Overall, the Legal Deposit Libraries aim to ensure that the nation’s published output is collected systematically, and as comprehensively as possible but, for practical purposes, the Legal Deposit Libraries (Non-Print Works) Regulations 2013 will be implemented gradually and progressively over several years. Collection development plans for the first 2 years after Regulations come into effect, in April 2013, cover:
In practice, most publishers of such works have already been depositing them under a long-established voluntary code of practice, the provisions of which are similar to those in the 2013 Regulations. Therefore no significant practical change or impact is anticipated, except changing from a voluntary to a statutory basis for depositing.
On behalf of the Legal Deposit Libraries, the British Library will archive copies of freely accessible UK websites and web pages from the open web, using an automated crawling or harvesting process.
The 2013 Regulations presume library harvesting as the default means of delivery, but also cover mutual agreements between individual publishers and libraries for alternative means of delivery:
The Regulations presume library harvesting as the default means of delivery, but also cover mutual agreements between individual publishers and libraries for alternative means of delivery.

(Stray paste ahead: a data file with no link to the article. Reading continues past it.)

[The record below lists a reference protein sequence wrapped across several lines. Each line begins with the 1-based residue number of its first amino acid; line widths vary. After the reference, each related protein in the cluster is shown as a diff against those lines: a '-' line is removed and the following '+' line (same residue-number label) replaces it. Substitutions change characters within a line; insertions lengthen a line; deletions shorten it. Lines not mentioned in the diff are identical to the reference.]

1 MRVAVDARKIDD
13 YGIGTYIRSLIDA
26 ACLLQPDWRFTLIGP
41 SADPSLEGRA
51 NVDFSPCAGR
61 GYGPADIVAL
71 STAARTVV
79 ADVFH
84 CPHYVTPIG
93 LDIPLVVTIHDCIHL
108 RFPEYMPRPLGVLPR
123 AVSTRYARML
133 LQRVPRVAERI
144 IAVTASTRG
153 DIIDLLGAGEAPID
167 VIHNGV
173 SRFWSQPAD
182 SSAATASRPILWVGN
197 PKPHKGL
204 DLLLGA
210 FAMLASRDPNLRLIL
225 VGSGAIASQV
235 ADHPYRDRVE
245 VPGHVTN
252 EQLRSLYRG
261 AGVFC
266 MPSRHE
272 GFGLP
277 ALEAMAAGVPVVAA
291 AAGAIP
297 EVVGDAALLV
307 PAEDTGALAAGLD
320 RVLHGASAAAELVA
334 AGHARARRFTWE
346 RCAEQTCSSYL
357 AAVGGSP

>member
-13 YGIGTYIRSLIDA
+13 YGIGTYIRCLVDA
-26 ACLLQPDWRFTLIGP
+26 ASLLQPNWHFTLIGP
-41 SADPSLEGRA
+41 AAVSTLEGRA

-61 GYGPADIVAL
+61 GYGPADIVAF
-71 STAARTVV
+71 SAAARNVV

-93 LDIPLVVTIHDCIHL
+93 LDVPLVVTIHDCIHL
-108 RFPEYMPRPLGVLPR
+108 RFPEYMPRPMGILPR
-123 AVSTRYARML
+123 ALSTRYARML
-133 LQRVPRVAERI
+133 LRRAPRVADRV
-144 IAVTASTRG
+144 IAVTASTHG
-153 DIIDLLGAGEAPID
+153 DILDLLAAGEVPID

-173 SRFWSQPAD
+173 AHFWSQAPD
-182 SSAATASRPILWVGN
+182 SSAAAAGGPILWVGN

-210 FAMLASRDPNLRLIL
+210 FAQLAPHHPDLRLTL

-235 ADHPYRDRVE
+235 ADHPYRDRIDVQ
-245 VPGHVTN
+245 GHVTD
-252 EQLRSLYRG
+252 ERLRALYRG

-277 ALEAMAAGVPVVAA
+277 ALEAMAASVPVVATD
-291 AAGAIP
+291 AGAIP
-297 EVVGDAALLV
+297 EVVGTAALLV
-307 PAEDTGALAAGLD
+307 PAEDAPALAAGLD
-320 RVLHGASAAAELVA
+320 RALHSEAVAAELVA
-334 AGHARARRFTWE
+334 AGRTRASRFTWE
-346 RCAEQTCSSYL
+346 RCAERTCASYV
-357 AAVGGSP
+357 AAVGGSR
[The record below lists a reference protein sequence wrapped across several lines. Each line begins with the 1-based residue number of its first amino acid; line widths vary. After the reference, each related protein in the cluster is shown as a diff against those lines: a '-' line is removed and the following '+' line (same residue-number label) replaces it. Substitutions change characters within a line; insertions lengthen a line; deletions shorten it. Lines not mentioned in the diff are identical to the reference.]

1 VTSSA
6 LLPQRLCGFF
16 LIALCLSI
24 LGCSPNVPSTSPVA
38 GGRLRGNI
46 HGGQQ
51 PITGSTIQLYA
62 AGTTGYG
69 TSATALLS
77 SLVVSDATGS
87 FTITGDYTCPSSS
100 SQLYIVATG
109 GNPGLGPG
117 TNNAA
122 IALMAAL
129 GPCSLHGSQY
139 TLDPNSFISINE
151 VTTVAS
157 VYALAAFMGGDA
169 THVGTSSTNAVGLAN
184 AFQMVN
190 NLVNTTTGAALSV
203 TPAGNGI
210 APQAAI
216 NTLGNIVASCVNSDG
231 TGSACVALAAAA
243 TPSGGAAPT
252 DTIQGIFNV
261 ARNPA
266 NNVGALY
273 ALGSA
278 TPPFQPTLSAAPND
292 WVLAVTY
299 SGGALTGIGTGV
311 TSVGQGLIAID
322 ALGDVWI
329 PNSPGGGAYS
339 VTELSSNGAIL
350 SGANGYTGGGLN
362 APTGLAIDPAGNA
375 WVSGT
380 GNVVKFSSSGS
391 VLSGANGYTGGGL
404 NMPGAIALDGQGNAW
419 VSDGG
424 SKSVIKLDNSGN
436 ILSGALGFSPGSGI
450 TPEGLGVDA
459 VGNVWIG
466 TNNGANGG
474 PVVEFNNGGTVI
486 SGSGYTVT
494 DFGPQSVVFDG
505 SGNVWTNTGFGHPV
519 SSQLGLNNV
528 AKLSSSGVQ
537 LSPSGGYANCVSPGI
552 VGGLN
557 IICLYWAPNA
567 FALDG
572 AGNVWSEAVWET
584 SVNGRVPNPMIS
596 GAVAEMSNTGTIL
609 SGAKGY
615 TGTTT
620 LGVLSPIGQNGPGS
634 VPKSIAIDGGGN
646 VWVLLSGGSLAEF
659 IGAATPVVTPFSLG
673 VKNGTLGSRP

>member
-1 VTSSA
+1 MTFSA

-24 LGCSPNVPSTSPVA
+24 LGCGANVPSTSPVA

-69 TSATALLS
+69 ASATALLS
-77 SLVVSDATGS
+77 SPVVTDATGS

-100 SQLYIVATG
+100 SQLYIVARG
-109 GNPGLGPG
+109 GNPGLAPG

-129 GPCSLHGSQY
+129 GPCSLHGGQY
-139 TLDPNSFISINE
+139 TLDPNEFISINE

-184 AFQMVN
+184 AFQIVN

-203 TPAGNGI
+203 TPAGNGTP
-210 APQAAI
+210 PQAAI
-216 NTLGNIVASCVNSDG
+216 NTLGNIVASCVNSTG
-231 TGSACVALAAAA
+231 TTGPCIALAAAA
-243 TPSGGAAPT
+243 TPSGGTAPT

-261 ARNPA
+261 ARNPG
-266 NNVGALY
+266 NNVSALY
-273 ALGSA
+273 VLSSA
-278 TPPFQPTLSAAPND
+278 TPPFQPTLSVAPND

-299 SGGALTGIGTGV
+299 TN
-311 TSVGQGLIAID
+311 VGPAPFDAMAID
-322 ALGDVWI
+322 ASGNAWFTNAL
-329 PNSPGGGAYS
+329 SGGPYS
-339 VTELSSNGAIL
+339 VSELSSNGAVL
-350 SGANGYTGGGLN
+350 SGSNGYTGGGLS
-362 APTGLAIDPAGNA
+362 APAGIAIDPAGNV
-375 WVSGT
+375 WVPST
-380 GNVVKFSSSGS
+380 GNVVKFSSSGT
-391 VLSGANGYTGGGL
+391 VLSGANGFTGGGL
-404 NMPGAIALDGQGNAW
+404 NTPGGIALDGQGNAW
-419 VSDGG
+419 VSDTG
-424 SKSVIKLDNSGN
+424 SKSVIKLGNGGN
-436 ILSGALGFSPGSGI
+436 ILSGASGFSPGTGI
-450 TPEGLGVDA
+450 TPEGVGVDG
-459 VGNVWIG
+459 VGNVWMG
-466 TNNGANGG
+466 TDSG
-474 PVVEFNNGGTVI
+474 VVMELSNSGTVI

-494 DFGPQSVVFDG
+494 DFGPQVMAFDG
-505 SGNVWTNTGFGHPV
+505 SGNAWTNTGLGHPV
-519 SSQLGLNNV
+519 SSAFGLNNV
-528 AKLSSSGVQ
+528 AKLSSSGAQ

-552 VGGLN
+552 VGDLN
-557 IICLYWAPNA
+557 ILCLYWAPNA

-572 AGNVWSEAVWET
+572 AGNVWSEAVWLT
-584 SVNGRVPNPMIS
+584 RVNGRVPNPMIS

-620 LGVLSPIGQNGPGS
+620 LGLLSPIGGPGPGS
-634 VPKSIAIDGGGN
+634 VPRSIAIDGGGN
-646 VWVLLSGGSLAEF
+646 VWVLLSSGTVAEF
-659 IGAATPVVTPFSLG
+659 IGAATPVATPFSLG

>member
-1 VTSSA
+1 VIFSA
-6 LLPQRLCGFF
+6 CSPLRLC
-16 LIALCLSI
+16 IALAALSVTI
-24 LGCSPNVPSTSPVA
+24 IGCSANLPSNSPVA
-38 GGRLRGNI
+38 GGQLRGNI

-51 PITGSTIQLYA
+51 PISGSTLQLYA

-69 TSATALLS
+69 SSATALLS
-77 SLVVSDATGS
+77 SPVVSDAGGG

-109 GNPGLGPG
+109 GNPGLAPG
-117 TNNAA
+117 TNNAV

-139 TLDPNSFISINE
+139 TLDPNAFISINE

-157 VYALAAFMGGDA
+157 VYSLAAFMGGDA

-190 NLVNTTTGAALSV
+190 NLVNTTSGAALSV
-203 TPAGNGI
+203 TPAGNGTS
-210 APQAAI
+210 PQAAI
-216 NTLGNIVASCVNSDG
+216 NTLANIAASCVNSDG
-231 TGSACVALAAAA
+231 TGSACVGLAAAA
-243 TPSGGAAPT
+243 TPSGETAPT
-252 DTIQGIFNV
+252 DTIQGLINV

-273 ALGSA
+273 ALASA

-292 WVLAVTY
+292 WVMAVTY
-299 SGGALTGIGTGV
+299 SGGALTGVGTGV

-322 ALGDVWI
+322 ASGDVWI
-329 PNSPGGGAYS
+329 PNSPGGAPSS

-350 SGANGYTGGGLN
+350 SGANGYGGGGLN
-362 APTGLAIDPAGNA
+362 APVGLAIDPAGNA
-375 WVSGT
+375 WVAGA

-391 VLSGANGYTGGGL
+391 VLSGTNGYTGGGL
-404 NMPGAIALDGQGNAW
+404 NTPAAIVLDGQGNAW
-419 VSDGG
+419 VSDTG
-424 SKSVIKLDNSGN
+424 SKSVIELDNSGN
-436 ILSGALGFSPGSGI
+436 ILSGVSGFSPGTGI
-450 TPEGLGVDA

The British Library has developed a pilot process for taking deposit of books published in ePub format; it plans to scale this up for greater volumes during 2013-14. Publishers may agree to deliver titles directly to the British Library, for all the Legal Deposit Libraries, via the secure deposit portal. Or they may authorise their distributor, wholesaler, retailer or another third party to deposit on their behalf.
Websites with rapidly changing or updated content must be crawled on a more regular and frequent basis, up to daily, if they are to be collected through a harvesting process. As stated above, the British Library anticipates selecting initially about 200-500 such websites in 2013-14, for focused crawling at a frequency appropriate to the rate at which content is updated.
Separately, the British Library and representatives of the newspaper publishing industry are discussing potential joint initiatives that could involve depositing and archiving digitally published news and copies of the ‘pre-print PDF’ files used to print newspapers.
Other types of publication will be collected on an experimental basis, from individual publishers who are prepared to support development work on new or improved automated intake capabilities. However it is not planned to approach publishers for such publications at any scale during 2013-14.
The Legal Deposit Libraries will always try to accommodate individual publishers who approach them for agreement to begin depositing electronic publications, provided that the content is of a type and format that they can process and provided that any transition from print deposit to electronic deposit (if relevant) is agreed and properly coordinated. However it may sometimes be necessary to postpone individual publisher requests if the libraries are not yet able to deal with their content because of technical constraints, operational (processing) difficulties or financial and resourcing considerations.